Child abuse and neglect referral patterns: A longitudinal study

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This study addresses two interrelated problems affecting the resource capacity of child protective services - the high rate of repeated reports and unsubstantiated cases. The reports of 238 families were tracked from the time of their first report through June 1996. General patterns of reports and the impact of case characteristics on numbers of reports and rates of reports were examined. The average family was reported just over four times over an almost five-year period and slightly more than a third of a family's reports were substantiated. Type of report, presence of injuries, placement of a child and professional status of reporter affected number of reports and rates of substantiation Drawing upon interview and case record reviews of an earlier study, the impact of a set of seven family nsk factors on number of subsequent reports and substantiation status was also examined Poorer family functioning, parental substance abuse, receipt of APDC and number of children were predictors of the number of subsequent reports; poorer family functioning, parental substance abuse and number of children predicted substantiation status of a report Paired comparisons of the three groups revealed significant differences on family risk factors only between those that had no further reports and those with substantiated re-reports No significant differences were found between those with unsubstantiated and substantiated re-reports, suggesting that the two types of families are more alike than different in terms of detrimental family and individual factors. Overall, the study findings support those who argue that by sharply restricting the types of cases investigated and/or using substantiation as a key criterion for investigating and opening cases, many seriously endangered children are likely to be overlooked.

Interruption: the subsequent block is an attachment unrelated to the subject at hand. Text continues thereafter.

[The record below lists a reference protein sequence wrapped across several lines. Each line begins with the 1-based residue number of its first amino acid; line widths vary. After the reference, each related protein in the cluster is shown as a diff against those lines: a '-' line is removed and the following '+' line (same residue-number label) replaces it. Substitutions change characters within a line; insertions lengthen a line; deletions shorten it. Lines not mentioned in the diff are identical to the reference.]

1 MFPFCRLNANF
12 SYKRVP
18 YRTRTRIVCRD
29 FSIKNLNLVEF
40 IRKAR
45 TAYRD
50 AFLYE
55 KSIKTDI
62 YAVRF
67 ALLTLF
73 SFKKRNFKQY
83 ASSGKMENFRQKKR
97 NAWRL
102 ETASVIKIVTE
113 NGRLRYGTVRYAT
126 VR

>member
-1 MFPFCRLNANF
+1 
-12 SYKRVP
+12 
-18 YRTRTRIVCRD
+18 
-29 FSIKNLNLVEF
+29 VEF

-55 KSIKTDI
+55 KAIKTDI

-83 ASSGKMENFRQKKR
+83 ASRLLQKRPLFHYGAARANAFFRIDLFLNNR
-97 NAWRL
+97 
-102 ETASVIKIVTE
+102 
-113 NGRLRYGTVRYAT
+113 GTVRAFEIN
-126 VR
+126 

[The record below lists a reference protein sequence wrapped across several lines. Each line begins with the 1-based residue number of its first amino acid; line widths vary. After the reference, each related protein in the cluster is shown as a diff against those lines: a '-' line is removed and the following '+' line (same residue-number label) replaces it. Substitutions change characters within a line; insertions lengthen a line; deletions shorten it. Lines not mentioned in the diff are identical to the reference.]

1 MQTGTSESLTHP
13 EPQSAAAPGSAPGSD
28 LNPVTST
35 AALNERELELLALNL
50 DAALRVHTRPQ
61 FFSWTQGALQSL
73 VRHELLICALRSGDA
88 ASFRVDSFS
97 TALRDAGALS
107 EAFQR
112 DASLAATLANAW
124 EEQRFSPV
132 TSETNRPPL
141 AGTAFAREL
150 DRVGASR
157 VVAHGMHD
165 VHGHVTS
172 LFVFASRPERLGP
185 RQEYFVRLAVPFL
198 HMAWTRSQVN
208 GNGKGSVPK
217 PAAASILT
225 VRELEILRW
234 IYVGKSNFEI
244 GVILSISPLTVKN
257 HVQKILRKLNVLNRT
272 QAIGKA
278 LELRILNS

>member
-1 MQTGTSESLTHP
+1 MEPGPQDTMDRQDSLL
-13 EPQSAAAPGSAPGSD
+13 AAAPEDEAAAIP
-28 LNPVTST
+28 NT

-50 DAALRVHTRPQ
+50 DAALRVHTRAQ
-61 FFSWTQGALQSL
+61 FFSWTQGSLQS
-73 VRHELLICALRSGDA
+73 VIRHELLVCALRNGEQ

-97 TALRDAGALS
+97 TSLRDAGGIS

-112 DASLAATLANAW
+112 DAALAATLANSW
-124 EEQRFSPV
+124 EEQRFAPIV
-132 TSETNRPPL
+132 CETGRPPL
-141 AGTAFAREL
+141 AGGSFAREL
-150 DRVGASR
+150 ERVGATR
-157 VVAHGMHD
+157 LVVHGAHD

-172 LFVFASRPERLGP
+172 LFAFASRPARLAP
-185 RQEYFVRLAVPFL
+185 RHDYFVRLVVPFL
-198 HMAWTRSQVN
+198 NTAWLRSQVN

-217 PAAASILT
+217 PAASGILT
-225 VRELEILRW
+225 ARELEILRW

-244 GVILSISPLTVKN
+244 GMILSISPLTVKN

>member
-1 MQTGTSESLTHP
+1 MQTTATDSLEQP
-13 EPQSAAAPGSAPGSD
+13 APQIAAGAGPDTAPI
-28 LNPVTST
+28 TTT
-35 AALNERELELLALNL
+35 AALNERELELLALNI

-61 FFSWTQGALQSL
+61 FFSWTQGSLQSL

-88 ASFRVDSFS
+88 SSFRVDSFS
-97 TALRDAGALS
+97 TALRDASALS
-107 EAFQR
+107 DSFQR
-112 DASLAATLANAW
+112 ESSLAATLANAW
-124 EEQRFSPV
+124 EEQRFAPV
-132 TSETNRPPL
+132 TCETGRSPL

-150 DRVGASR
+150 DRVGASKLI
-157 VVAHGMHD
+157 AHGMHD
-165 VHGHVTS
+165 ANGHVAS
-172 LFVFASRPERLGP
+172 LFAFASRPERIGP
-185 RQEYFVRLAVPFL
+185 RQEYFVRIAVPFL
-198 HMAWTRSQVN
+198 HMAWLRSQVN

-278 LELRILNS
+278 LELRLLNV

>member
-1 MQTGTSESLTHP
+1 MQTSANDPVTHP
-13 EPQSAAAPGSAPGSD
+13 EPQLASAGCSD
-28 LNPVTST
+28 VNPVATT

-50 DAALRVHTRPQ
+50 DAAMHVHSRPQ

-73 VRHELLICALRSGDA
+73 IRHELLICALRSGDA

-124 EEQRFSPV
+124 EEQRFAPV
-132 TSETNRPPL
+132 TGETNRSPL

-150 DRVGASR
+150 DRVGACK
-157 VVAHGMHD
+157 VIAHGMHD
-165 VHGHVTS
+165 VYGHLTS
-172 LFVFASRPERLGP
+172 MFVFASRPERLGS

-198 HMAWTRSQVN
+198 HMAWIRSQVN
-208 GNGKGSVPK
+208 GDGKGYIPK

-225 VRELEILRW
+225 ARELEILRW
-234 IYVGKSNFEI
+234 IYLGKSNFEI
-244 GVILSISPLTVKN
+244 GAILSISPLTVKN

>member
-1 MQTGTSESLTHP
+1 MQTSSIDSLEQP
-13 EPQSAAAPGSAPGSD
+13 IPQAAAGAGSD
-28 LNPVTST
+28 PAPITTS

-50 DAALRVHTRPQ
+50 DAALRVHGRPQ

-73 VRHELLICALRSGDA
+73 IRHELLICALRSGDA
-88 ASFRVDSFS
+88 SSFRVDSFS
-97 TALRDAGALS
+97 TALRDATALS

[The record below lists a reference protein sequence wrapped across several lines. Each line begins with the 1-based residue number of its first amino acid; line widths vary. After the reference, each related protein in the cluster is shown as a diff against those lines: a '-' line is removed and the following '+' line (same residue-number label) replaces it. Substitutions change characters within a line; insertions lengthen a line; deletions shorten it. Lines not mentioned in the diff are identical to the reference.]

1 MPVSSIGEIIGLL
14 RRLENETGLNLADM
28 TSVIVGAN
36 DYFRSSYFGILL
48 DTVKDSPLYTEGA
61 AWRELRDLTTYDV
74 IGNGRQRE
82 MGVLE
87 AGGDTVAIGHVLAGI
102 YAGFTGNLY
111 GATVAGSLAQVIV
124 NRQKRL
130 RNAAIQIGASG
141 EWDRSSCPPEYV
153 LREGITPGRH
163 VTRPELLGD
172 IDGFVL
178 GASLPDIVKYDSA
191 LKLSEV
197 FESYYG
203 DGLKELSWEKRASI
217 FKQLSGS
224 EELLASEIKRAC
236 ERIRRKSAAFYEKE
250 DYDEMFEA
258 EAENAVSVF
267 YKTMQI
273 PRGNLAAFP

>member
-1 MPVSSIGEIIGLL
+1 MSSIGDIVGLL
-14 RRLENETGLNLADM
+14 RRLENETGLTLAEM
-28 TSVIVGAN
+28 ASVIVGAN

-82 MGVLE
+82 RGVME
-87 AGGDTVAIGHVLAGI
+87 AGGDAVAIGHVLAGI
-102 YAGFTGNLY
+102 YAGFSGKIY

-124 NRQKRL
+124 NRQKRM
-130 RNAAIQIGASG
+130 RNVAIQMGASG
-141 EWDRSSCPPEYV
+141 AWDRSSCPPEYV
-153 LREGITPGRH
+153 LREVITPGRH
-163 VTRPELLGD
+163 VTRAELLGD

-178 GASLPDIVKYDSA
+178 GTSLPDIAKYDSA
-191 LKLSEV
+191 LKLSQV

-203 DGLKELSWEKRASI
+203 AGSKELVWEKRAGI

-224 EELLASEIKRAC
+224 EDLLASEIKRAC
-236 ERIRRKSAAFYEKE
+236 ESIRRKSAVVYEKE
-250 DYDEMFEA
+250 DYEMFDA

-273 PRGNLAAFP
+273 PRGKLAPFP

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Children and Youth Services Review

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